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OpenEdge Authentication Gateway Guide
Reference entries : ABL reference : SEAL( ) method (enhanced for STS)

SEAL( ) method (enhanced for STS)

What's new

After an STS-enabled database is connected to a given session, you cannot call the SEAL( ) method on the client principal with an encoded domain access code. After an STS-enabled database connection is made, you can only call SEAL( ) with a clear text domain access code.


As part of a successful application-performed authentication operation, you can invoke this method on an unsealed client-principal in order to seal the object using the domain access code you pass as a parameter. Sealing the client-principal begins a login session to assert the identity it represents. You can then pass the sealed object as input to the SECURITY-POLICY:SET-CLIENT( ) method or the SET-DB-CLEINT function to set the identity for the current ABL session and one or more of its database connections using a single sign-on (SSO) operation.
Note: You only need to call the SEAL( ) method if your ABL application successfully performs its own authentication of the user's credentials and therefore needs to initialize and seal a client-principal to represent the authenticated user identity and begin a user login session. The domain that you use to initialize the client-principal is typically configured with either the built-in _extsso authentication system or a user-defined authentication system that is enabled for SSO-only operations to validate and set a user identity. For all other supported authentication systems, such as _oeusertable, _oslocal, or user-defined authentication systems that are enabled for user authentication using an ABL authentication plugin or if the authentication is done via STS, you can pass an appropriately initialized unsealed client-principal object directly as input to the SET-CLIENT( ) method or SET-DB-CLIENT function to authenticate the identity, seal the client-principal object, create the login session, and set the identity for the ABL session or database connection in a single user authentication operation.
You must validate and set values for the following attributes on the client-principal before you can seal the object with this method:
*USER-ID attribute
*DOMAIN-NAME attribute
*SESSION-ID attribute
The AVM raises a run-time error if:
*You do not appropriately set these attributes.
*The client-principal object is already sealed.
*An STS-enabled database is already connected to a session, and you invoke SEAL( ) with an encoded domain access code. This restriction prevents unauthorized access to the database using a client principal generated locally. After an STS-enabled database connection is made, you can only call SEAL( ) with a clear text domain access code.
You can seal a client-principal object only once per user login session. You can then use the VALIDATE-SEAL( ) method (enhanced for STS) to validate the seal whenever necessary.
Once sealed, you can no longer set any attributes or user-defined properties for the object.
Return type: LOGICAL
Applies to: Client-principal object handle


SEAL ( domain-access-code )
A case-sensitive character expression containing the access code that you have defined for the user's domain. The AVM uses this access code to generate the message authentication code (MAC) with which to seal the client-principal object. The AVM converts this access code to UTF-8 before using it, which ensures a consistent value regardless of code page settings. A matching domain with the specified access code must be registered in a trusted domain registry in order to successfully validate the identity that is sealed in this client-principal object.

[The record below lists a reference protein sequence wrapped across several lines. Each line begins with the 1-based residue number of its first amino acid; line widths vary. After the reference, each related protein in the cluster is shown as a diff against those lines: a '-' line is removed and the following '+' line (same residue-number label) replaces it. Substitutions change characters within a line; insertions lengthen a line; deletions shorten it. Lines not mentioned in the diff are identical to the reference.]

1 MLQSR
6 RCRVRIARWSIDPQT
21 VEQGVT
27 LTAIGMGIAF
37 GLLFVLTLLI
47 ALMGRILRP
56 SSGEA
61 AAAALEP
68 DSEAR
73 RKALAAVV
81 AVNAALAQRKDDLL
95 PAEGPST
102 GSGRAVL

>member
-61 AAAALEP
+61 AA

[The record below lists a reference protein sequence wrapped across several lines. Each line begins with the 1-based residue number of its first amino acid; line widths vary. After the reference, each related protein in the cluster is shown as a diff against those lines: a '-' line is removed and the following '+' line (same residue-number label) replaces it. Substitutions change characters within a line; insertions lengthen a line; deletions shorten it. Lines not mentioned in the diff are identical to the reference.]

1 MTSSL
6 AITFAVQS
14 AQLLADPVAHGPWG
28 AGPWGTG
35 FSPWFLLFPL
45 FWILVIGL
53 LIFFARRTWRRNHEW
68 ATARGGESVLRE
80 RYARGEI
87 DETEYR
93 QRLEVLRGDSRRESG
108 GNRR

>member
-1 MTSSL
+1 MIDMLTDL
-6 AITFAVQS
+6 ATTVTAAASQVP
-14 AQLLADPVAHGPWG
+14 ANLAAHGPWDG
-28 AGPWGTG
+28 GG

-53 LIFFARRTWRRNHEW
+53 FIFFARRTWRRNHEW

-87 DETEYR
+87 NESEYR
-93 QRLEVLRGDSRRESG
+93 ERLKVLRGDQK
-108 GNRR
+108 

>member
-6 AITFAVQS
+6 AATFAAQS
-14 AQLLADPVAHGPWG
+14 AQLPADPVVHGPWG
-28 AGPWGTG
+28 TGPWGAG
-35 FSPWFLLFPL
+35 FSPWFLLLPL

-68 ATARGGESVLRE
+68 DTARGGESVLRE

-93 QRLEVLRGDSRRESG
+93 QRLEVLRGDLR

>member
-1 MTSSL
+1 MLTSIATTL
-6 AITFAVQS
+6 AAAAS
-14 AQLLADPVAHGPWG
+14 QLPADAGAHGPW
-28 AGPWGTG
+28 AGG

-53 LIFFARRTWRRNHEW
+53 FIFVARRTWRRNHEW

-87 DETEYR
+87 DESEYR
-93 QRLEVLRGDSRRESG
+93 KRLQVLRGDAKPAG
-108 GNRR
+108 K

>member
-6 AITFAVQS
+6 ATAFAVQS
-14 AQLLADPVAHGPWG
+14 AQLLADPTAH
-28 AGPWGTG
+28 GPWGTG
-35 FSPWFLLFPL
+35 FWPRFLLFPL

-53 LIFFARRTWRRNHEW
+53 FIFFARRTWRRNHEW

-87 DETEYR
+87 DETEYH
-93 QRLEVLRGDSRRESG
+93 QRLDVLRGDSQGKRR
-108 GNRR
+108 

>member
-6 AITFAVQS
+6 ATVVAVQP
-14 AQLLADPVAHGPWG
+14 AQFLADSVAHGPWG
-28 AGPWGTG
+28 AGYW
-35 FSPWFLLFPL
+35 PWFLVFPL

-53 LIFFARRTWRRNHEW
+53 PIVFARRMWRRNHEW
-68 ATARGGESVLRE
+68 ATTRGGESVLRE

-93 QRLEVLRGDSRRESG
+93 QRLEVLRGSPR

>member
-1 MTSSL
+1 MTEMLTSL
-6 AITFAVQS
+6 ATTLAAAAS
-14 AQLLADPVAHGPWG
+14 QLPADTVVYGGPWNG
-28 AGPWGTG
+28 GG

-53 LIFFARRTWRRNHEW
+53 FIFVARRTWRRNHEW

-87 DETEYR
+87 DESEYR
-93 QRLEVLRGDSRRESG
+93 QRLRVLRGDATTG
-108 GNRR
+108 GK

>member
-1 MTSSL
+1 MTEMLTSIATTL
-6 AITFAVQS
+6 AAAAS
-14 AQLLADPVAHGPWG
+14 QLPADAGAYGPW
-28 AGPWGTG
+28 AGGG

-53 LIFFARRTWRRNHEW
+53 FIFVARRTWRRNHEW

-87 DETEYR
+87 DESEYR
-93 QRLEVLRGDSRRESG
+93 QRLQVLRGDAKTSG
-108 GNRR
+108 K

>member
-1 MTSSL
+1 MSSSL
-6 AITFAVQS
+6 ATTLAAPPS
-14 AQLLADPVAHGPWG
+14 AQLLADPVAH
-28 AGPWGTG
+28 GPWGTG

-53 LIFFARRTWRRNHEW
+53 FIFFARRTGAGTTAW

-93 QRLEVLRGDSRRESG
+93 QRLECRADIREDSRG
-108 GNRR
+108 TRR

Caution: The sealed client-principal created by this method is not usable if no trusted domain registry contains the same combination of domain name and access code. Also, note that given any client-principal that is sealed with it, this domain access code provides session and database access when validated using a single sign-on (SSO) operation against a trusted domain registry that contains a matching domain with the same access code. Therefore, Progress Software corporation strongly recommends that you take steps to hide or otherwise protect the domain access code in your ABL code from access (hacking) by unauthorized users.
If successful, this method returns TRUE. The method also sets the SEAL-TIMESTAMP attribute with the time stamp for when the client-principal object was sealed, and sets the LOGIN-STATE attribute (enhanced for STS) to "LOGIN". If not successful, the method returns FALSE.
The method also checks the LOGIN-EXPIRATION-TIMESTAMP attribute. If the client-principal object expires before you can seal it, the AVM sets the LOGIN-STATE attribute to "EXPIRED" and the method returns FALSE.
Calling this method generates a login audit event and creates an audit record for the event in all connected audit-enabled databases according to each database's current audit policy settings.
The following code fragment illustrates how to use the SEAL( ) method:
. . .
. . .
lResult = hCP:SEAL(key).
Note: You typically call this method on an unsealed client-principal object in the INITIAL state only as a result of a successful application-performed user authentication in order to seal the object in the LOGIN state. If you want to invalidate an unsealed client-principal object in the INITIAL state because the identity it represents has failed an application-performed user authentication operation, call the AUTHENTICATION-FAILED( ) method, which seals the client-principal in the FAILED state. If you want to invalidate, and terminate the login session for, a sealed client-principal object that is in the LOGIN state, call the LOGOUT( ) method, which sets the sealed client-principal to the LOGOUT state.

See also

LOGIN-STATE attribute (enhanced for STS), VALIDATE-SEAL( ) method (enhanced for STS)